Author, Agathe Guerrier, Head of Strategy, BBH Labs and BBH London
What happens when you cram the Crème de la Crème of contemporary marketing thinking into the RSA, in front of an audience of senior agency planners (and a few clients)?
Heated intellectual debate and a widespread sense of existential industry angst, that’s what.
On the 2nd September 2015, the IPA gathered Byron Sharp, Russell Davies, Les Binet, Paul Feldwick and more for a day of intense marketing “Unlearning”. It was like condensing the half dozen most influential books recently published on the subject of brand strategy, into a single day. And then I’ve just condensed that day into a succession of little one-sliders, one for each speaker (see slides 4 to 33). You’re welcome.
It was a really fun, inspiring and brilliant day – but I couldn’t help thinking that we (= the planning community) were making it all sound more complicated and dramatic than it needs to be.
Here’s what I took out of the event:
- There isn’t a “silver bullet strategy” – a single solution that works every time. The best strategists are those who are fluent in all the various theories and approaches, and based on whatever problem they’re faced with, use a mix of logic and imagination to pick one, combine a few, or even make up their own.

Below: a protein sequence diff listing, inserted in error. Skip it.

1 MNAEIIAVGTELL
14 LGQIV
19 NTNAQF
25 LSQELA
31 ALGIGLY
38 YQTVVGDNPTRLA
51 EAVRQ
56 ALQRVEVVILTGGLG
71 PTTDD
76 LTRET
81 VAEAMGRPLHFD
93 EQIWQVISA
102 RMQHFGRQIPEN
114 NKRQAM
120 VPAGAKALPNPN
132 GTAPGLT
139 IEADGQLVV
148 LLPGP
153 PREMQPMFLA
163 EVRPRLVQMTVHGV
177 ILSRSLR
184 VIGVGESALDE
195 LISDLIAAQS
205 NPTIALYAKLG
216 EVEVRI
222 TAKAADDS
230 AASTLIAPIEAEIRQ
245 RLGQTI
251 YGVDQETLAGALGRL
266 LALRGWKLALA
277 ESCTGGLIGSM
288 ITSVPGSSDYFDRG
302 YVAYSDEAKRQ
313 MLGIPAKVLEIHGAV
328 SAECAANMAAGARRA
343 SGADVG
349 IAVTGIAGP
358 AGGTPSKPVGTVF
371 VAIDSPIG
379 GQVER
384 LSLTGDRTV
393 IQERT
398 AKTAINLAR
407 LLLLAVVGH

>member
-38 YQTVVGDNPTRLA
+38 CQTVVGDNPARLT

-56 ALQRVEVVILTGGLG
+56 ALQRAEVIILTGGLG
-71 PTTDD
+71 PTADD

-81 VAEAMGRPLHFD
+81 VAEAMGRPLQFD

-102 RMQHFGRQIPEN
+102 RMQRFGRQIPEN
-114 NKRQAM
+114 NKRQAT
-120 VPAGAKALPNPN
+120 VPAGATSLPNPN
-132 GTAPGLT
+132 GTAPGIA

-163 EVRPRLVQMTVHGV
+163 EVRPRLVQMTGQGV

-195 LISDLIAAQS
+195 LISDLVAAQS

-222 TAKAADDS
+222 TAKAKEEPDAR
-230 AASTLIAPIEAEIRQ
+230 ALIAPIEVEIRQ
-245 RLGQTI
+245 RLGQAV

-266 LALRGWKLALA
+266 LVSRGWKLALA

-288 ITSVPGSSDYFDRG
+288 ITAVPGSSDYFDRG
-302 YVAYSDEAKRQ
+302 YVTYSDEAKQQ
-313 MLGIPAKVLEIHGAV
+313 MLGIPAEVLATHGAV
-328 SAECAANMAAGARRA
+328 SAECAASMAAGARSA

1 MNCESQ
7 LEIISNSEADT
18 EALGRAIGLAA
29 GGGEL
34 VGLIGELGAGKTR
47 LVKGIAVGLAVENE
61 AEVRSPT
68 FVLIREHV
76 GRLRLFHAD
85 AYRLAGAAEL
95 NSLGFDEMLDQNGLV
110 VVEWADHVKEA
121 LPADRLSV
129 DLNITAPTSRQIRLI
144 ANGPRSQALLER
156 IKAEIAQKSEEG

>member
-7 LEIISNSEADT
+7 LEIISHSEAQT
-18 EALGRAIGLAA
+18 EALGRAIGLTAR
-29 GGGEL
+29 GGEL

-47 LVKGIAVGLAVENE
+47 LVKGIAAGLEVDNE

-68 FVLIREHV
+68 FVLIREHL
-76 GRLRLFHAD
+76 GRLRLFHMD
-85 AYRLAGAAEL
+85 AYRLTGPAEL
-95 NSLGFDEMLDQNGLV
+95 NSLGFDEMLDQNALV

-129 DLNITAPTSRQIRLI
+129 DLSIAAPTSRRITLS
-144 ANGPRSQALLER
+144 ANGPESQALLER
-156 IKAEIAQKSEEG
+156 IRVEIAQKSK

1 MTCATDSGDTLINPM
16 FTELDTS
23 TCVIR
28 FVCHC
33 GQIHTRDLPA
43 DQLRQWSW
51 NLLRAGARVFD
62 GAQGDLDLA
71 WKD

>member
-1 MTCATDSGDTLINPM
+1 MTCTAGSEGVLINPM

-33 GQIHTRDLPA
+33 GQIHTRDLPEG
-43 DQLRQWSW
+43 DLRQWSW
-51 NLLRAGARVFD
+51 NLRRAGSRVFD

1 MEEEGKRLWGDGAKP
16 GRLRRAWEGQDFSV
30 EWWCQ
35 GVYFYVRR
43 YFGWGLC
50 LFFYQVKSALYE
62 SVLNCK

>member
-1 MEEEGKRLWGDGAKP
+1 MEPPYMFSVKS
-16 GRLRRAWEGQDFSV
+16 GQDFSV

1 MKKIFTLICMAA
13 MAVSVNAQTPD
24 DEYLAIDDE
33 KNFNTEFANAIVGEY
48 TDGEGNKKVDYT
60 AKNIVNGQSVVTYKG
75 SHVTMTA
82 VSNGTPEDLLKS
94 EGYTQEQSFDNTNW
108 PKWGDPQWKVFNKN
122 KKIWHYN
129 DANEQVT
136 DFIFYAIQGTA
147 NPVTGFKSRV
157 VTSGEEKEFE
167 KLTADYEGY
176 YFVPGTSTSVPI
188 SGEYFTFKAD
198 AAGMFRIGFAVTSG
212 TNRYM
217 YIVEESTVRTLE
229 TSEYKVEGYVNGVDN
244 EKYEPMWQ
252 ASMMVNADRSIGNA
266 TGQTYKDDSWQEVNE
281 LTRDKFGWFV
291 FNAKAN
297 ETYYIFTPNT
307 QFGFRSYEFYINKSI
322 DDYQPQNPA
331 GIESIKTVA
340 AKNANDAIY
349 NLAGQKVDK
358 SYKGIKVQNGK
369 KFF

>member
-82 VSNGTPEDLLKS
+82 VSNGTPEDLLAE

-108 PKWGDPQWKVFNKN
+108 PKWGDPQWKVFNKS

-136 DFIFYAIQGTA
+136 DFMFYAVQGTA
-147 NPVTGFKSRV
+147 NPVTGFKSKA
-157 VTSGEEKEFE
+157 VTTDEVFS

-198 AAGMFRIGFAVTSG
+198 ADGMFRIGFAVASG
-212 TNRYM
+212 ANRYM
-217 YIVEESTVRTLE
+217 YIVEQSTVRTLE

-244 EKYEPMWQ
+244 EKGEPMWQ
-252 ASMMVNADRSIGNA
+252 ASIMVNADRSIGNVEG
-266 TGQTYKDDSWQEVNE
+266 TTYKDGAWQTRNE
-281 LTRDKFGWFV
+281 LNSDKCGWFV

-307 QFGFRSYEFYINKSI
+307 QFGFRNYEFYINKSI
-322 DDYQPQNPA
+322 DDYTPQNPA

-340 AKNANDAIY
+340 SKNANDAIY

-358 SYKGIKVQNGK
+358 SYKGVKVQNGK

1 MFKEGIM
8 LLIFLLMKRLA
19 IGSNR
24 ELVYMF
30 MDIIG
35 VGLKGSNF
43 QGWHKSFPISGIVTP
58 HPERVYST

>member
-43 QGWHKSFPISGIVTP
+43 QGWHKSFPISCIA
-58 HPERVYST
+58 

- Each of the “theories” that were presented and debated on the day, tends to lend itself particularly well to a specific type of brand or issue (again see slides 4 to 33, and thanks to Dare’s Toby Horry who suggested this simple trick on the day).
- The debate between people who see brand building as an art, and those who see it as a science, has gone on for years. It’s been exacerbated in the recent years by the parallel rise of Data + Behavioural Economics + Digital transformation – but it’s not new.
- All the evidence points to the fact that it’s actually a mix of both emotional/ long-term/ brand building and rational/ short-term/ sales driving strategies that drives the best results.
So, how do we help brands grow?
By doing two things in combination:
- Remove barriers to usage or purchase by ensuring the product/ service works very well and is widely available. Think hard about whether new entrants could seriously disrupt the brand’s route to consumers by removing barriers that were thought of as immovable.
- Make the product or service really sticky mentally, emotionally and functionally by creating memorable assets/ features that are distinctive and salient.
So… There you go. Having basically cracked “strategy” (with a little help from my friends), now feels like a good moment to bow out. I’m leaving BBH and BBH Labs this week. I’m off to do new and different things that will still probably remain connected to brands, people, and technology’s ability to impact our lives.